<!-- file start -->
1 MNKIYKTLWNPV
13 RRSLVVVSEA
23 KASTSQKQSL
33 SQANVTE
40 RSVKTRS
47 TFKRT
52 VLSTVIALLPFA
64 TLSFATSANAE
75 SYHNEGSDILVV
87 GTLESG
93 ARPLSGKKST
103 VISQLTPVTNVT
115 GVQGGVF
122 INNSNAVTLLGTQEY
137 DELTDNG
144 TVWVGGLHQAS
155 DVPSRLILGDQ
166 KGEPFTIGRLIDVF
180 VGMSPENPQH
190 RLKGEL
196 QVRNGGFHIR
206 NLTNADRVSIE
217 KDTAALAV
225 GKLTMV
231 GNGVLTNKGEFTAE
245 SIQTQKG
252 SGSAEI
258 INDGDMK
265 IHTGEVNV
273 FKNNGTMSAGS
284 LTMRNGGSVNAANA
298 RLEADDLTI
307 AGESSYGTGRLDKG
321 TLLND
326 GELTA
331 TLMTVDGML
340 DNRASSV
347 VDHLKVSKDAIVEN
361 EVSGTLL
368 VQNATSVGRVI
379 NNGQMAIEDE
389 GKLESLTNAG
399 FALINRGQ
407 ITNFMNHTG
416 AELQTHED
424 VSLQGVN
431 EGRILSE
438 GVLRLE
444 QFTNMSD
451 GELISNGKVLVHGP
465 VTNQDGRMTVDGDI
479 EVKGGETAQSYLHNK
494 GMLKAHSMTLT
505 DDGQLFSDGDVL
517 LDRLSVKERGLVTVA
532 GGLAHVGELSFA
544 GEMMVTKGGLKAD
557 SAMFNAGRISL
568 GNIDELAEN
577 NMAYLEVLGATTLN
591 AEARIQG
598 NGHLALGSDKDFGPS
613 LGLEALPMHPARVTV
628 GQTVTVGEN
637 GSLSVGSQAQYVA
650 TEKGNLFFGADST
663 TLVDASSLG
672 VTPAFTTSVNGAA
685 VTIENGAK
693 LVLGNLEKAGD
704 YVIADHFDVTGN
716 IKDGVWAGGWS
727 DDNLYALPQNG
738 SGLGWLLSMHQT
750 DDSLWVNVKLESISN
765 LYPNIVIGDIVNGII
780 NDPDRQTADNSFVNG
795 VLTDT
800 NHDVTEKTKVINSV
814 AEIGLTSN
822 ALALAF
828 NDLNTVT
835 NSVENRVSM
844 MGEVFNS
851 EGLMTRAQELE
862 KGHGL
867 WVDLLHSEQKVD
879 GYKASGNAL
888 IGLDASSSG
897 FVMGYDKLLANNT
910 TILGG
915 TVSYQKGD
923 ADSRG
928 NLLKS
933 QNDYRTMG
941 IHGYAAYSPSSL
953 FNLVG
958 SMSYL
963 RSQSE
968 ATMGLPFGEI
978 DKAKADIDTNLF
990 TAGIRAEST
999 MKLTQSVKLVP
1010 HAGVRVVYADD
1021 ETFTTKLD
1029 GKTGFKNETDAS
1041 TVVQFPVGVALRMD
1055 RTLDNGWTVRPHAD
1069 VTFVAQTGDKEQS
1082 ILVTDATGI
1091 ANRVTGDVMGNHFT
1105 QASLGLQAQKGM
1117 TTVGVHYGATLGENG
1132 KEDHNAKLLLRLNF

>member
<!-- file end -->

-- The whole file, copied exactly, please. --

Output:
1 MNKIYKTLWNPV
13 RRSLVVVSEA
23 KASTSQKQSL
33 SQANVTE
40 RSVKTRS
47 TFKRT
52 VLSTVIALLPFA
64 TLSFATSANAE
75 SYHNEGSDILVV
87 GTLESG
93 ARPLSGKKST
103 VISQLTPVTNVT
115 GVQGGVF
122 INNSNAVTLLGTQEY
137 DELTDNG
144 TVWVGGLHQAS
155 DVPSRLILGDQ
166 KGEPFTIGRLIDVF
180 VGMSPENPQH
190 RLKGEL
196 QVRNGGFHIR
206 NLTNADRVSIE
217 KDTAALAV
225 GKLTMV
231 GNGVLTNKGEFTAE
245 SIQTQKG
252 SGSAEI
258 INDGDMK
265 IHTGEVNV
273 FKNNGTMSAGS
284 LTMRNGGSVNAANA
298 RLEADDLTI
307 AGESSYGTGRLDKG
321 TLLND
326 GELTA
331 TLMTVDGML
340 DNRASSV
347 VDHLKVSKDAIVEN
361 EVSGTLL
368 VQNATSVGRVI
379 NNGQMAIEDE
389 GKLESLTNAG
399 FALINRGQ
407 ITNFMNHTG
416 AELQTHED
424 VSLQGVN
431 EGRILSE
438 GVLRLE
444 QFTNMSD
451 GELISNGKVLVHGP
465 VTNQDGRMTVDGDI
479 EVKGGETAQSYLHNK
494 GMLKAHSMTLT
505 DDGQLFSDGDVL
517 LDRLSVKERGLVTVA
532 GGLAHVGELSFA
544 GEMMVTKGGLKAD
557 SAMFNAGRISL
568 GNIDELAEN
577 NMAYLEVLGATTLN
591 AEARIQG
598 NGHLALGSDKDFGPS
613 LGLEALPMHPARVTV
628 GQTVTVGEN
637 GSLSVGSQAQYVA
650 TEKGNLFFGADST
663 TLVDASSLG
672 VTPAFTTSVNGAA
685 VTIENGAK
693 LVLGNLEKAGD
704 YVIADHFDVTGN
716 IKDGVWAGGWS
727 DDNLYALPQNG
738 SGLGWLLSMHQT
750 DDSLWVNVKLESISN
765 LYPNIVIGDIVNGII
780 NDPDRQTADNSFVNG
795 VLTDT
800 NHDVTEKTKVINSV
814 AEIGLTSN
822 ALALAF
828 NDLNTVT
835 NSVENRVSM
844 MGEVFNS
851 EGLMTRAQELE
862 KGHGL
867 WVDLLHSEQKVD
879 GYKASGNAL
888 IGLDASSSG
897 FVMGYDKLLANNT
910 TILGG
915 TVSYQKGD
923 ADSRG
928 NLLKS
933 QNDYRTMG
941 IHGYAAYSPSSL
953 FNLVG
958 SMSYL
963 RSQSE
968 ATMGLPFGEI
978 DKAKADIDTNLF
990 TAGIRAEST
999 MKLTQSVKLVP
1010 HAGVRVVYADD
1021 ETFTTKLD
1029 GKTGFKNETDAS
1041 TVVQFPVGVALRMD
1055 RTLDNGWTVRPHAD
1069 VTFVAQTGDKEQS
1082 ILVTDATGI
1091 ANRVTGDVMGNHFT
1105 QASLGLQAQKGM
1117 TTVGVHYGATLGENG
1132 KEDHNAKLLLRLNF

>member